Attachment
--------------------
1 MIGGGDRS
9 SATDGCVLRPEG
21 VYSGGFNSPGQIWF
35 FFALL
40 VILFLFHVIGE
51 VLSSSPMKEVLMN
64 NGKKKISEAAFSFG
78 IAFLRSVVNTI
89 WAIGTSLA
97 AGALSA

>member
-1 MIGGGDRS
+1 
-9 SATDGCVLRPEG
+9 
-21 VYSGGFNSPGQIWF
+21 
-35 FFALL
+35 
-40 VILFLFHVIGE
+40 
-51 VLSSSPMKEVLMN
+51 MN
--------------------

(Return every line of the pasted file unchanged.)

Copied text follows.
1 MIGGGDRS
9 SATDGCVLRPEG
21 VYSGGFNSPGQIWF
35 FFALL
40 VILFLFHVIGE
51 VLSSSPMKEVLMN
64 NGKKKISEAAFSFG
78 IAFLRSVVNTI
89 WAIGTSLA
97 AGALSA

>member
-1 MIGGGDRS
+1 
-9 SATDGCVLRPEG
+9 
-21 VYSGGFNSPGQIWF
+21 
-35 FFALL
+35 
-40 VILFLFHVIGE
+40 
-51 VLSSSPMKEVLMN
+51 MN